DGB Updates and Art

After a many month break, I’ve returned to Dead God’s Bones refreshed and ready to get it into shape for querying, because I will NOT have a repeat of In Blood, where I sat on a completed manuscript for three years waiting for…god knows. For the time to be right? For that sudden bolt of inspiration that turns it from a so-so novel into a great one? For my courage to stop cowering in a corner?

Either way, we shall not have a repeat. DGB is going to be submitted, and in a timely manner, before I change too much as a writer and as a person and grow to loathe the thing I’ve made.

So I took a chance.

I posted a call for betas on Reddit.

I’ve been frequenting the Reddit beta readers forums to find beta projects I’d like to work on, but this is the first that I’ve ever put out a call. It’s…a little intimidating. Most of the time, my betas are drawn from a group of other writers I personally know, some through my grad program, some through undergrad, and some through my in-person critique group. I don’t have much need to foray into the wilds of forum boards to find betas.

But, this time around, I wanted someone who doesn’t know me, who hasn’t read an excerpt of this novel somewhere, who will be, more or less, objective. I also find myself in need of someone who loves pointing out mistakes, seeing that I apparently created continuity errors during my last editing pass and I’m not all that great at catching them myself. Thus, beta reader. Thus, Reddit.

Egads.

The plan is to start querying either at by the end of 2020 or the beginning of 2021. I think I’m just going to have to embrace this book at 180k, since trimming just seems to lend itself to further expansion elsewhere, and by the end of an editing pass, it’s nearly the same length. So I guess 180k is where it needs to be for now, and I want to get started on the next step, since this is as good as I’m going to get it at this point in my writing skill level. Which brings me to queries.

So far, I have two versions, the long one and the short one. For funsies, I’ve posted the longer one here, since I used the shorter one for my Reddit call.

Three years ago, Investigator-Prefect Kossa en Bekhir failed to capture a serial murderer targeting magical practitioners in the city of Balara. It nearly ended his career. Now, the killer is back, and has graduated from preying on low-ranking government officials to the upper echelons of society, their throats slit and bodies drained of blood.

Complicating matters, he’s partnered with his boss’ daughter—a newly-minted investigator-brevet with no experience, a hair-trigger of a sword-arm, and questionable loyalties. As the investigation into the murders becomes increasingly convoluted, Kossa draws connections between the murderer’s method and his own secret past. For Kossa en Bekhir doesn’t exist. His name is a lie, his voice is a magical fabrication, and his skin bears the scars of the hundred-and-twenty stroke legacy of a dead man found guilty of treason. Every step forward brings him closer to a place he never wanted to revisit: the home that betrayed him and ripped the magic from his veins.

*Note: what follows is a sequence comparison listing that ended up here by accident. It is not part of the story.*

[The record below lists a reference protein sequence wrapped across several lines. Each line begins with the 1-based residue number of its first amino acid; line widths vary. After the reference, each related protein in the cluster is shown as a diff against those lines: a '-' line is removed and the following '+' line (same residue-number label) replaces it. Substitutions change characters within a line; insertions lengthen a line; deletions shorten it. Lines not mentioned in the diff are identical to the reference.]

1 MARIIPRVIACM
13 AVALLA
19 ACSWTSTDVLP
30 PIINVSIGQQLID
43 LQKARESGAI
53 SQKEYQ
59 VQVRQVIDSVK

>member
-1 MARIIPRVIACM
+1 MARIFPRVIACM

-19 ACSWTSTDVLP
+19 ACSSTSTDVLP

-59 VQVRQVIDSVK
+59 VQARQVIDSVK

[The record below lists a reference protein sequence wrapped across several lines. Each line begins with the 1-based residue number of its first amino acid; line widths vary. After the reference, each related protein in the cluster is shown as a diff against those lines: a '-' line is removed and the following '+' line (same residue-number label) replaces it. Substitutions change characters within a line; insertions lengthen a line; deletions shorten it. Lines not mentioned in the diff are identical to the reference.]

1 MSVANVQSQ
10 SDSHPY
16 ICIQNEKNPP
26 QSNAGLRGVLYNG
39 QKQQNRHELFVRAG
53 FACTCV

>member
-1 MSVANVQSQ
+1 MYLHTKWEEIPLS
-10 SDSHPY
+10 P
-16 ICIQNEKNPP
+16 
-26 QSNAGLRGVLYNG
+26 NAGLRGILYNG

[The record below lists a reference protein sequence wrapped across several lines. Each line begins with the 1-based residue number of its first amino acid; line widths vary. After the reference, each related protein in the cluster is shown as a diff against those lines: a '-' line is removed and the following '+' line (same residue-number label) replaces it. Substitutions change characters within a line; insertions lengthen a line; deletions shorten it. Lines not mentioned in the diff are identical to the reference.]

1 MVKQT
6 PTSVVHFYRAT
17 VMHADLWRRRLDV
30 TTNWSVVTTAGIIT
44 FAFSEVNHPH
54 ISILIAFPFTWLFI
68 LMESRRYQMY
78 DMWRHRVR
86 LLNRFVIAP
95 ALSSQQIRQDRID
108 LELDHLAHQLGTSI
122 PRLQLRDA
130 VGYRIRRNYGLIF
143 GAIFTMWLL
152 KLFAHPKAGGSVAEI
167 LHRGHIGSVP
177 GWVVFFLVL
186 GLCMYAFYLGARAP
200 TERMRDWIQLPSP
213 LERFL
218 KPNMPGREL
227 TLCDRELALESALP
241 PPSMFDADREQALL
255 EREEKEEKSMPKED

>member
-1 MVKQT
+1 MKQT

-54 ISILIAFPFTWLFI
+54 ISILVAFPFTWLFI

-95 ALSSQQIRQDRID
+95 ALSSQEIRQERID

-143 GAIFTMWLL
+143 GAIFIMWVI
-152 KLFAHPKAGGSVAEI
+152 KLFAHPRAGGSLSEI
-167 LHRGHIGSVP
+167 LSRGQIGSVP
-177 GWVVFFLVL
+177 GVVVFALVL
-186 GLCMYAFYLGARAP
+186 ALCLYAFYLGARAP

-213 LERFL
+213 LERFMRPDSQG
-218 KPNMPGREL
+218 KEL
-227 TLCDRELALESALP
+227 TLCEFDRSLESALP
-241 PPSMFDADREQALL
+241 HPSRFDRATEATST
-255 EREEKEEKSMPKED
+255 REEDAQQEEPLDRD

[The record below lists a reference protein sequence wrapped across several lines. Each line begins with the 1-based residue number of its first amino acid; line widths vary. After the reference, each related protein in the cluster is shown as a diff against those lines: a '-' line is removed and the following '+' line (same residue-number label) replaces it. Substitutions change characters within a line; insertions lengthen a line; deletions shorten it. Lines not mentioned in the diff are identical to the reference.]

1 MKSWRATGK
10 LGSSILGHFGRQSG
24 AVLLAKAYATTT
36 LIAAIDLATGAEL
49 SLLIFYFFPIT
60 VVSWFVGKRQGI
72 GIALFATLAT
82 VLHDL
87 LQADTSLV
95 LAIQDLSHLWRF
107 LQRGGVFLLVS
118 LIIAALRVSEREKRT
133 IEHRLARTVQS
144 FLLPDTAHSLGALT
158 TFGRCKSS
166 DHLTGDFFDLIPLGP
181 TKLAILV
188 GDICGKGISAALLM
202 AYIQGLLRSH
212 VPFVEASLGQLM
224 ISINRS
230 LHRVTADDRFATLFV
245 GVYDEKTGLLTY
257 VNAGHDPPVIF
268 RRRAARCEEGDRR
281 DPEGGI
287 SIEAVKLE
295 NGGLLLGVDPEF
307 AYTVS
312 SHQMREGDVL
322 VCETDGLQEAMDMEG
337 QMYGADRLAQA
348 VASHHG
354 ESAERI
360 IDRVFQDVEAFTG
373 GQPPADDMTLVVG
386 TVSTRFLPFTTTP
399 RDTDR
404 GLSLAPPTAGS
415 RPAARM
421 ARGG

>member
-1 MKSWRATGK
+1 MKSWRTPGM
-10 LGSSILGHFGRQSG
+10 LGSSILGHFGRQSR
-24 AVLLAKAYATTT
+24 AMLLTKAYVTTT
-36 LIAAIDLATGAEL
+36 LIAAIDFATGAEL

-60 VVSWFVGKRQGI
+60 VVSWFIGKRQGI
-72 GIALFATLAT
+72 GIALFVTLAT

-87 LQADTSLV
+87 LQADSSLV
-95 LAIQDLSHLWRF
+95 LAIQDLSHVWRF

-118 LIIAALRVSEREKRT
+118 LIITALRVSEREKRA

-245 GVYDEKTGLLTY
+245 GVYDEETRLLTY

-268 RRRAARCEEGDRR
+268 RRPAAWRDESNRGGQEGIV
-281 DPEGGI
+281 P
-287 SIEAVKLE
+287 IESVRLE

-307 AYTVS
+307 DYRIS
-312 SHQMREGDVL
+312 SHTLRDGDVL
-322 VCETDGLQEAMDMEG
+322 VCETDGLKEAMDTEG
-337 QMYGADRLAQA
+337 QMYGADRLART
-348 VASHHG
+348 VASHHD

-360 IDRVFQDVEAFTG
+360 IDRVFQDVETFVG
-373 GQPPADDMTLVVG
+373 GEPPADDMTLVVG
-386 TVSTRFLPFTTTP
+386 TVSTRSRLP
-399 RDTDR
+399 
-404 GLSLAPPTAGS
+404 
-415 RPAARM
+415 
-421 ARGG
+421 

He won’t survive the encounter a second time.

DEAD GOD’S BONES is a 180,000-word adult high fantasy set in a sub-tropical island city rife with drugs and dragons. It’s THE ANKH-MORPORK NIGHT WATCH meets THE LIES OF LOCKE LAMORA and A MEMORY CALLED EMPIRE.

Another beta pass, maybe two, and I plan to descend once more into the query trenches and send this out. I’ve already started preliminary research on agents and putting together my list. Once again, feeling rather out of my depth, but there we are.

Oh, I did say there would be art, didn’t I?

I’ll be honest, I haven’t freehand doodled with an actual pencil on actual paper in almost a year. I discovered I’m out of practice, but not in the way you might think. I was able, for the most part, to accurately translate what was in my head to my hand to the page. Rather, my muscles have apparently atrophied and I don’t have the fine motor control. Which was…frustrating. Need to build that back up. Also, forgive the off proportions, I wasn’t working from reference.

So these three are the main viewpoint characters of Dead God’s Bones, Kossa at the top, Maiv to the middle-right, and Luko bottom-left. As you might note, yes, in my head, they’re totally elves. On the written page, it’s less apparent, though they are varying shades of blue, ranging from a pale noon horizon blue to an almost blue-purple, and their sclera is black rather than white.

You can’t see it, but the impetus for beginning this was a desire to draw Kossa’s marriage ear-cuff…which can’t really be seen because I drew his head too small. I’ll probably draw another at some point or a closeup of his ear and just the ear. A lot of my doodles are born of a need to visually work out some worldbuilding detail, and it spirals out from there.

Also, don’t believe Luko. He does get paid, just not right now due to plot reasons.

Comfort Reads

pile-of-books-on-the-table-4058026

Frankly, things are on fire, the world as I know it is in a seemingly-constant state of upheaval,* and things are just…difficult. Even though I have three new books on my TBR pile that I’ve been looking forward to for months and months (one even for a year) I just can’t seem to motivate myself to crack ’em open. My creative-well is, also, running dry and I haven’t written much since… *low whistle* May. Egads. May. Wow. That’s, um, unusual to say the least.